Special Sessions

In addition to traditional CMMR topics, we propose a certain number of special sessions. The aim of these sessions is to encourage more specific contributions.

Submissions to these sessions are made by selecting the title of the special session in the topics section of the standard paper submission page.

Grammar and semantics for music

organized by Satoshi Tojo (Japan Advanced Institute of Science and Technology)

It is corroborated in various ways that the origin of music and language is one and the same. Therefore, we can expect an existence of constructive grammar also in music. In this special session, we focus on the study of finding grammar of music, either by statistical methods or by formal generative rules. Furthermore, we discuss what is the meaning of music, or whether music could convey mutually understandable information, as semantic aspect of music.

Music generation with AI

organized by Satoru Fukayama (National Institute of Advanced Industrial Science and Technology, AIST)

This session calls for papers related to music generation utilizing AI or machine learning. The session not only welcomes papers applying state-of-the-art AI, but also papers using previous methods for a different objective or replicating music generation experiments in previous research to obtain valuable insights. At the session, performing or demonstrating the generated music is highly recommended so that the participants could obtain an intuitive understanding of the research.   

Improvisation: its interpretation and implementation

organized by Keiji Hirata (Future University Hakodate)

Singing voice computing 

organized by Tomoyasu Nakano (National Institute of Advanced Industrial Science and Technology (AIST)) and Masanori Morise (Meiji University)

Computer-supported Interactive Systems for Music Learning

organized by Yoshinari Takegawa (Future University Hakodate) and Masaki Matsubara (University of Tsukuba)

This special session calls papers that present new computer-supported interactive systems for  learning of music (including e.g. performance, listening, composition, recording, mixing, analysis, arrangement). Contributors from a wide range of research fields focused on human-machine collaboration are welcome: for example, (but not limited to) machine learning, human computer interaction, music informatics, semantic and affective computing, mobile computing, sensor and wearables, information visualization, sound/image interaction, synthesis and sound design, and XR (VR, MR, AR). The papers are encouraged to discuss if and how the systems can transform user skill and experiences compared to traditional practices, how such skill and experiences can be evaluated and the results of the evaluations when available.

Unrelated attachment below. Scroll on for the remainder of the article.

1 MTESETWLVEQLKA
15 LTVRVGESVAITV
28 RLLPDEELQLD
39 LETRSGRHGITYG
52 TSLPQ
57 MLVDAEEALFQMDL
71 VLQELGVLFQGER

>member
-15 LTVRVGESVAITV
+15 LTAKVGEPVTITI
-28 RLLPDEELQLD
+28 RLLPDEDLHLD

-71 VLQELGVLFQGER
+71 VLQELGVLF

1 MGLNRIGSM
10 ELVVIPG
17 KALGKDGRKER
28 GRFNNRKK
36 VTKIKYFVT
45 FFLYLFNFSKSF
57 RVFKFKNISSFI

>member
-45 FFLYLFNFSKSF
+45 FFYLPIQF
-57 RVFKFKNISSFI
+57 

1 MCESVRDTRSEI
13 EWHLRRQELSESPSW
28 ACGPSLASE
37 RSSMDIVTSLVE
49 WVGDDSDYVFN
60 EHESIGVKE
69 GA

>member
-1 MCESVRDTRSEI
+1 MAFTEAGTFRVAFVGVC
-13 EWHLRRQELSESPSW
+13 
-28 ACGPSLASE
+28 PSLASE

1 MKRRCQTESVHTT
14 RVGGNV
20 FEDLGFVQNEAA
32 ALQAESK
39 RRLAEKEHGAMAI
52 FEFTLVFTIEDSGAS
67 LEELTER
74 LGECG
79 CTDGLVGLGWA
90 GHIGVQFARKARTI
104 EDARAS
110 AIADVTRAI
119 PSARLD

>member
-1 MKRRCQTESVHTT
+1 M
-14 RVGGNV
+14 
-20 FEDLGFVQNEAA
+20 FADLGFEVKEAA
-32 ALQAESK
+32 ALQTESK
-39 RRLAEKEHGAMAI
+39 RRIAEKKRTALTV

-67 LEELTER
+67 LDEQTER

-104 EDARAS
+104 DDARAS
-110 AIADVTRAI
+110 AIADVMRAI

Music as/with pop-culture

organized by Ryosuke Yamanishi (Ritsumeikan University) 

Music is art, culture and entertainment content. Music has been evolved with society and technology for a long time. Especially in recent years, music is introduced into other entertainment contents: movies, anime, and games. Such pop-culture contents benefit the power of music to enrich its attractiveness. Also, the music itself is influenced by pop-culture. Song, performance and listening style has changed with technology in media processing and telecommunication. Based on the background, this session welcomes the research where music is assumed as pop-culture and music is addressed with pop-culture.

Non-standard computing for sound and music: quantum, optical, bio, etc.

organized by Eduardo Miranda

Title (tentative): Learning to Generate Music from Audio via MIR techniques

Organized by Yi-Hsuan Yang (Academia Sinica, TaiwanAI Labs)

Abstract (tentative):
Most AI models today use symbolic, score-like music data such as MIDI files to learn to compose music. While exciting progress is being made, the music generated by these models is usually not expressive enough. A main reason is that, as music performance is an artistic and subjective process, a music score mainly specifies what to be played, leaving much space for a musician to decide how to play it. Without performance-level guidance, the AI cannot generate music that is ready to be directly listened to. We explore within our group an alternative approach that learns to compose music from musical audio recordings, by capitalizing state-of-the-art music information retrieval (MIR) techniques.  Doing so gives our model opportunities to learn to generate expressive music, as performance-level cues such as variations in velocity and microtimings (timing offsets) can be found in the audio files.  I will talk about the technology that we have developed, as well as demonstrate the generated music of such AI models.